Music Review: Chicago, "Chicago XXX"
Release Date: March 21, 2006
· Official Site
by Paul Schultz
Published: April 13, 2006
For being the band's first complete album of original material since Twenty 1 appeared over fifteen years ago, Chicago XXX is a lot better than it has any right to be. Beautifully ordered harmonies and horn arrangements grace the project, leading one to ask the inevitable question: Where have these guys been? The answer is that we've only heard bits and pieces of them in the last decade, making this album's worth of new songs a welcome presence by affirming that their musical legacy of nearly forty years goes on.
There may be another question you are asking yourself... What is up with the album numbering? How did we get from 21 to 30? Let's try to address that, and then we can move on with our lives. Their 22nd album to be officially released (more on that later) was Night and Day in 1995, a collection of
reworked big band standards. Though not well-received at the time, in
retrospect it can be seen as a precursor to the brief fling with swing
popularized by the Brian Setzer Orchestra, Squirrel Nut Zippers, Big Bad Voodoo Daddy, and Royal Crown Revue, among others. A pair of greatest hits compilations titled The Heart of Chicago marked the 30th anniversary of the band. Both albums contained two new tunes, with Volume I featuring the #1 Adult Contemporary hit "Here in My Heart" and "The Only One" and Volume II giving us "All Roads Lead To You"
and the James Pankow-penned "Show Me A Sign." This would be
considered their 23rd and 24th releases leading up to Chicago 25: The Christmas Album in 1998. The cusp of the millennium saw Chicago XXVI - The Live Album, which had a couple more new studio tracks, "Back To You" and "If I Should Lose You." Are you with me now? Because here's where the numbering gets a little dicey. Yet another collection of hits came out in 2002, The Very Best of Chicago: Only the Beginning, making this 2-CD set album number 27. Release number 28 comes in the form of Chicago: The Box, a five-disc career retrospective put together by
Rhino Records in 2003. Among it's "new" songs were three
culled from the Stone of Sisyphus project, including "All The Years,"
the blistering title track, and "Bigger Than Elvis," Jason Scheff's gorgeous ode to his father, who was Presley's bassist. The Stone of...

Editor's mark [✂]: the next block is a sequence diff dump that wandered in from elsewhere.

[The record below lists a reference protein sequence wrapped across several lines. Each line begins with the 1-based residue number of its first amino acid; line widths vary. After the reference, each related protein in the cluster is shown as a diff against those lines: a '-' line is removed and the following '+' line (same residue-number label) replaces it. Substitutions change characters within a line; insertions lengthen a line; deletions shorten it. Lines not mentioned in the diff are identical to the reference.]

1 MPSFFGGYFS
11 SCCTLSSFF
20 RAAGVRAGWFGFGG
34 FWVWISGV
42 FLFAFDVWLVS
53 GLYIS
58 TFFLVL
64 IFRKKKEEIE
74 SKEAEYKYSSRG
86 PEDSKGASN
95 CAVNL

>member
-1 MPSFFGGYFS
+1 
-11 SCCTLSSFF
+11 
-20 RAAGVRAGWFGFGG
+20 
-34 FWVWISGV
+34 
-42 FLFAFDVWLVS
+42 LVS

what? Around 1993, Chicago collaborated with producer Peter Wolf who
prodded them to create some compelling and experimental music that was to become their follow-up to Twenty 1. Their record company decided it was not radio-friendly enough, and the project was shelved. While I don't condone bootlegging, it'd be worth your while to track down the remaining tunes from this long-lamentably-unreleased album since it will likely never see the light of day. Finally, last year brought us still another repacking of songs in the form of Love Songs. The only thing previously unreleased on here was a live version of "After the Love Has Gone"
with Earth, Wind & Fire. This would be considered their 29th release.
Robert Lamm: piano, Wurlitzer, Hammond organ, vocals
Lee Loughnane: trumpet, flugelhorn, piccolo trumpet
James Pankow: trombone
Walt Parazaider: saxophones, flutes
Bill Champlin: Hammond organ, piano, Fender Rhodes, vocals
Jason Scheff: bass, vocals
Tris Imboden: drums
Keith Howland: guitar
So, that brings us to the nice round number of thirty. When I heard Jay
DeMarcus from the country band Rascal Flatts would be taking the reins as producer, I was cautiously optimistic. I wasn't too sure about Lenny Kravitz producing the band at one time, but when "The Only One" turned out to be an outstanding anthem, I decided not to be too anxious about who would helm the production of future endeavors. Though he was busy with his band crafting their latest release, Me & My Gang, DeMarcus shows
himself to be an admirer of Chicago's musical tradition and takes great
care to utilize the talents of all the members to create a sound worthy of their